"What will become of the slaves? Where will they go?"
"Our lives will be ruined."
"Our economy will be in shambles."
"Some slaves don't even want to be free! They have good masters!"
"How will America support the weight of all these freed slaves?"

Compelling because these were real questions about real people. Complex, human, emotional, fraught with meaning and the weight of decision, the course of lives.
Ridiculous, because no people on earth should be slaves, end of discussion. Slavery is never right, it is always wrong! The enslavement of a human being to another needed to be ended, come hell or high water. And in many ways both came. But the slaves were FREE. FREE! It was finally over, and nothing else mattered in the face of that hard-won freedom. 

Yes it's like Auschwitz. All the whispered stories, the cattle cars, the neighbors who covered their ears as their friends were dragged from their houses. There were pictures smuggled out, people who actually escaped...And Yet, the camps were not shut down until the Allied armies were physically upon them, until they came face to face with death staring through the bars. 

"Work makes free." 
Not even close. But they had a hell of a lot more chance to work for freedom than the unborn babies at the end of a scalpel. It's our job, to work. Until they are free to be. 

Can you hear the shades of the arguments against slavery? "Will there be room for them." "My life will be ruined."
"What about me."
I'm convinced that the real reason we are so slow to challenge abortion is white-hot selfishness. "With those potential children dead, there is more room for me." More jobs for me. More for ME.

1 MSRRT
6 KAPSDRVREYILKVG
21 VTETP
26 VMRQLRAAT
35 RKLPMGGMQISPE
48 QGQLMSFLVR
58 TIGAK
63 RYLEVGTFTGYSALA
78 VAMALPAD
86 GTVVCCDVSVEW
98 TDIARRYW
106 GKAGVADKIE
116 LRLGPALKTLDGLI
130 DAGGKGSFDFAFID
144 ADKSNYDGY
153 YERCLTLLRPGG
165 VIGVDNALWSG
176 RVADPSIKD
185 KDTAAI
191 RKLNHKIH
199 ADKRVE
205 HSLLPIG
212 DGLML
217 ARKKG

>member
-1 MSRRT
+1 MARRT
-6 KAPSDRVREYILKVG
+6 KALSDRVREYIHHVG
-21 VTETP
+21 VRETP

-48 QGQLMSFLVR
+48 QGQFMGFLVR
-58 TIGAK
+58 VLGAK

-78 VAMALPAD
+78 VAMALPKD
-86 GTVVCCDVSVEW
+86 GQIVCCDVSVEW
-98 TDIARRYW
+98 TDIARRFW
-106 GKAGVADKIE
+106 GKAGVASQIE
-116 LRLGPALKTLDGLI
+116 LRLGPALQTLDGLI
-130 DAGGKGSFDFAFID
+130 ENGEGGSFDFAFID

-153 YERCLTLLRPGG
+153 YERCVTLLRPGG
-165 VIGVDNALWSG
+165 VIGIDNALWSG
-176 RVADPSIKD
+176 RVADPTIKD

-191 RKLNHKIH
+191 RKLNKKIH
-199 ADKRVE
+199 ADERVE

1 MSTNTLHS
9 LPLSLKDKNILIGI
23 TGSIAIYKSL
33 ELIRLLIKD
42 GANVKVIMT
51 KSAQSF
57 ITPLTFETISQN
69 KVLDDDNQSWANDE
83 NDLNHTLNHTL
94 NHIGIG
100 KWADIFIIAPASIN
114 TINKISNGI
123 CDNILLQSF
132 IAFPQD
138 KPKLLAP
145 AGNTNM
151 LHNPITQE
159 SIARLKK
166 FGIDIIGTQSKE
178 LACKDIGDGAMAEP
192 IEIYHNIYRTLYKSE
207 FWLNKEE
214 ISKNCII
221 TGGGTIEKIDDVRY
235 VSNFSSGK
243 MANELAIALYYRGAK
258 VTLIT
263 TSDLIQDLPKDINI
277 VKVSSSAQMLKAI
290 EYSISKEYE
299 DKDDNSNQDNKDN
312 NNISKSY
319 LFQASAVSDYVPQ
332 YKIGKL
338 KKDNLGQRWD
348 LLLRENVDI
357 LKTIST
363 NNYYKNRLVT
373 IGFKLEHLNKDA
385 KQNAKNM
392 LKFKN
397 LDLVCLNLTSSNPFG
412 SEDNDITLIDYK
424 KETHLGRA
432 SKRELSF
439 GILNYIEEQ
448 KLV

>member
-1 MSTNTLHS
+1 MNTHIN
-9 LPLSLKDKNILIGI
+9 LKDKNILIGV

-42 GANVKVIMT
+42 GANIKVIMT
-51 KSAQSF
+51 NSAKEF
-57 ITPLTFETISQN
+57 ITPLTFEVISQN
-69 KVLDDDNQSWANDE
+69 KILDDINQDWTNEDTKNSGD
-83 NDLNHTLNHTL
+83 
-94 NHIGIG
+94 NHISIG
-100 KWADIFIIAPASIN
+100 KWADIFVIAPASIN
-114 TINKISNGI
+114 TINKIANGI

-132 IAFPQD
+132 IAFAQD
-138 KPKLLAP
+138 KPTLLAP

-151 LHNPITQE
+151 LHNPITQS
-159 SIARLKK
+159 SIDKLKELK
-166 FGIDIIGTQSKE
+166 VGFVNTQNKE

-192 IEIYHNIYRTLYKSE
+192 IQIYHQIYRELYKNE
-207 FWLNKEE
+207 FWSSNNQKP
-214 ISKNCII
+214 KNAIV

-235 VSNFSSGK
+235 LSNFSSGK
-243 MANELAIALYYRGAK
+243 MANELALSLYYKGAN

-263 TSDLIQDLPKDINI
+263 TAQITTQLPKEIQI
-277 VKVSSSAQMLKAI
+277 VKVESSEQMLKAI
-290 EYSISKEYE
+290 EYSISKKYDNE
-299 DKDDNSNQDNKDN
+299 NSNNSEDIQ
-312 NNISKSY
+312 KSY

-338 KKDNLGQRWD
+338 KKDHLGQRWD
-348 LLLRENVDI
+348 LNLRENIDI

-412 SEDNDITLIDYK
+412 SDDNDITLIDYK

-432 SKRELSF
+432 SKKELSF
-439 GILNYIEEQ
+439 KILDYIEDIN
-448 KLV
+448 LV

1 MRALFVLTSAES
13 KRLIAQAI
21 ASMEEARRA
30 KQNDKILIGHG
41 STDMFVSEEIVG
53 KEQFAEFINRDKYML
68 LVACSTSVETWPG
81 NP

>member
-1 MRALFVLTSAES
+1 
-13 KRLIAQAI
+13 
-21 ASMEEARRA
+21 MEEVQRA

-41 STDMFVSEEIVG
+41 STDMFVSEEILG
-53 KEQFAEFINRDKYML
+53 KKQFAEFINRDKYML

Let that echo off the cliffs of the world! We, the living, are breathing the air. The dead make way for us. 
Thus the emptiness of the human heart. 

*  *  *
The Right vs Left debate is bent on destroying all hope of change; don't get me started on that. The Republican/Democrat/Liberal/Conservative posers are using this issue as a prop for their inconsequential mud-slinging, making it seem like there is another side besides right and wrong. "Take my side!" Leave the party bandwagons broken in the ditch. We can walk faster toward truth and freedom for the unborn without them. It's not a party issue, it's a life and death issue. A human issue. 

May life prevail, may silence end. 
I challenge you to not be silent. Speak for the freedom of the children that will be, and may we never ever again profit upon their fragile bones. 


Wednesday, July 29, 2015

What Life is Like Now

What's Up, Grahams?